Backstage

On safari in the Townships

Anthony Wilson-Smith April 6 1998
Backstage

On safari in the Townships

Anthony Wilson-Smith April 6 1998

On safari in the Townships

Backstage

Anthony Wilson-Smith

The great thing about Quebec’s Eastern Townships— until last week—was that it contained one secret that members of the media and politicians of all stripes really did seem to conspire to keep from the Canadian people. Never mind the notion that Montreal is the home of the country’s political decision-makers. There is a superficial case for that: Pierre Trudeau, trian Mulroney, and Finance Minister Paul Martin live there, as do iome of Prime Minister Jean Chrétien’s most trusted advisers. But he cognoscenti acknowledge that their preferred gathering spot is, n fact, the Townships. And now, with attention focusing on Jean Tarest, the truth will out.

In Montreal, they call the Townships the ilace “where (French-speaking) Outremont neets (English-speaking) Westmount”—and 'oronto and Ottawa, for that matter. Considr some people you might happen upon durig a drive through and alongside the rolling lilis and lakes that dot the Townships. Begin dth Knowlton, a town that media baron Conad Black—who lived there in the 1960s—decribed in his memoir as “a strange mélange f Anglo-patrician Montreal nestled among intage townspeople and virtual hillbillies in a orner of a French province and on the borers of the United States.” Those Montreal efugees include Martin and his wife, Sheila,

To own a refurbished 19th-century farmouse outside town replete with pond and ame livestock. Drive into town and regular asidents include Progressive Conservative enator Michel Cogger and his wife, Erica, as ell as Peter White, the Black friend and busiess associate whose family has lived there >r generations. Former premier Jacques Parizeau has a cottage:

: least once, he and Mordecai Richler, who summers with wife Flomce in the small village of Austin, ended up at lunch together with xxitfour others. Watch for John Cleghorn, CEO of the Royal Bank, alking his two beloved golden retrievers. Not a bad setting for him id Martin to calmly discuss bank mergers.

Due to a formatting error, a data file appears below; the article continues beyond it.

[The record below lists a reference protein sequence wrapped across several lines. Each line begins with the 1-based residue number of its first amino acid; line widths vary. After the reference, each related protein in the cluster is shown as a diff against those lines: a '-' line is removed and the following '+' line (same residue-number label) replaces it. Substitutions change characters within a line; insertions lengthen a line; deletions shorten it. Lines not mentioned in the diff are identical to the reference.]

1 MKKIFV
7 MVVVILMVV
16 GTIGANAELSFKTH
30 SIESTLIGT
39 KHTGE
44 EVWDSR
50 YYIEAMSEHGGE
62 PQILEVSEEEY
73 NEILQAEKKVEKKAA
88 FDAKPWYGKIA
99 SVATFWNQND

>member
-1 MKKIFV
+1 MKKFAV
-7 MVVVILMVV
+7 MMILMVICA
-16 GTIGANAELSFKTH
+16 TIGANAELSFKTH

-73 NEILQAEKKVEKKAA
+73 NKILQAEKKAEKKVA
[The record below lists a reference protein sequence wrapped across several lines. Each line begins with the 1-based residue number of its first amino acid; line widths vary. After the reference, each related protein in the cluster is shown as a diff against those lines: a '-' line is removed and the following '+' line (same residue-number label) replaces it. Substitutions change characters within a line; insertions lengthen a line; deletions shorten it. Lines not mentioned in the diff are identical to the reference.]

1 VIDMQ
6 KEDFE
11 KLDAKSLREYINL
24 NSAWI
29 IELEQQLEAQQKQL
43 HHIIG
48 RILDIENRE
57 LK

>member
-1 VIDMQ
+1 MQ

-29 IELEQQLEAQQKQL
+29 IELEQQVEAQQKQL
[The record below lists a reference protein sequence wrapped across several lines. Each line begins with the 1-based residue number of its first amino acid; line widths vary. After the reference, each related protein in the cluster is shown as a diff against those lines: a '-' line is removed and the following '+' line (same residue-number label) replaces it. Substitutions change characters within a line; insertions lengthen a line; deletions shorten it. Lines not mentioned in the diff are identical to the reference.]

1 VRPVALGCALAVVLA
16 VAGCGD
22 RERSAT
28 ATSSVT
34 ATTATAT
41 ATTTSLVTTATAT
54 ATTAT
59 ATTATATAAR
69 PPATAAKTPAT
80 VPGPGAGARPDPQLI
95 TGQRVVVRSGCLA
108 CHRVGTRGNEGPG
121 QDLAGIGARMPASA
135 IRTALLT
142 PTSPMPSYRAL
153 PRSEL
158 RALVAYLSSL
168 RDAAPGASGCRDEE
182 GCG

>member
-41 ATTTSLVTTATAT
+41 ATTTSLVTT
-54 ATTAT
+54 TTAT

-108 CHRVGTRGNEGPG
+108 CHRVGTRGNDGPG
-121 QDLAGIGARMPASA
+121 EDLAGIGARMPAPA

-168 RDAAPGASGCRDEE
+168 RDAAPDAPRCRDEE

Skip past the designer discount shops that dominate Knowlton id drive towards Magog, a bland municipality best bypassed. Connue farther south, towards the tiny, perfect village of Georgeville, hich occasionally doubles as a movie set representing a New Engnd town. Tory Senate Leader John Lynch-Staunton and his wife, diana, an accomplished landscape artist, live here, as does John :ott, a longtime editor at Time magazine. In summers, residents ke turns on Sunday mornings driving across the United States irder, 10 minutes away, to pick up copies of the thicker metropolm edition of The New York Times. In Georgeville, they sometimes :e actor Donald Sutherland when he visits his property. When itherland’s son, Kiefer, dated Julia Roberts, her visit caused a stir

even among otherwise jaded locals. Other visitors have included actor Christopher Plummer, a childhood friend of Lynch-Staunton’s, and songwriter Luc Plamondon. Richler often comes by. Boston Bruins’ coach Pat Burns arrives at his cottage on his motorcycle.

Continue farther southeast, with a zig and zag, and you reach Compton, the birthplace of the late Louis Saint-Laurent—the last Liberal prime minister before Chrétien to win back-to-back majority election victories. Continue meandering away from Montreal, and you eventually find North Hatley, which vies with Georgeville for the twin titles of Prettiest Village and Home of the Most Notables per capita. It can be hard to decide which is more awe-inspiring: the cuisine at the four-star restaurants at Hovey Manor and the Auberge Hatley, or the views of Lake Massawippi. Or contemplate the view from a cottage porch over a local Bull’s Head ginger ale, or one of the award-winning products from the McAuslan microbrewery, which originated there.

Charest, after his election in 1984 to the House of Commons, rented a cottage in North Hatley from Sam Pollock, chairman of the Toronto Blue Jays, and uses it as his Townships base. A nearby friend in summer is Tory strategist Jodi White. Author and journalist Graham Fraser owns a place, as does political writer Ron Graham. Fraser’s cottage previously belonged to his father, Blair, who was a much-acclaimed journalist with Maclean’s, and poet Frank Scott. Norman Webster, the onetime editor of The Globe and Mail and The Gazette in Montreal, divides his time between city and town. Lysiane Gagnon, the stylish La Presse columnist, is another visitor.

Then, there is The Record of Sherbrooke, Quebec’s other remaining English-language daily. It survives on a circulation of less than 7,000 with a quality that surpasses its size. Many established names in Canadian journalism have worked maximum hours for minimum wage there before moving on. Most would move back in an instant—if they could afford the pay cut. For years, the editor was Charlie Bury, a bearded bear of a man who is something of a legend for his blunt prose and opinions, high-octane lifestyle, and fierce commitment to journalistic excellence. He is now semiretired, writing columns and occasional editorials. But he still shows up for big stories—such as Charest’s announcement of his candidacy for the Quebec Liberal leadership. Charlie was there with the assembled multitude last week, shouting, apparently in vain, a question as Charest started to leave the stage. Then, Charest realized who it was. “I’ll take one more,” he said with a grin, “because it’s Charlie asking it.”

That is how things work in the Townships, a place where the business, media and political elite meet and greet—and forget that they are not supposed to like one another.

Where but in Quebec’s Eastern Townships would Jacques Parizeau be found lunching with Mordecai Richler?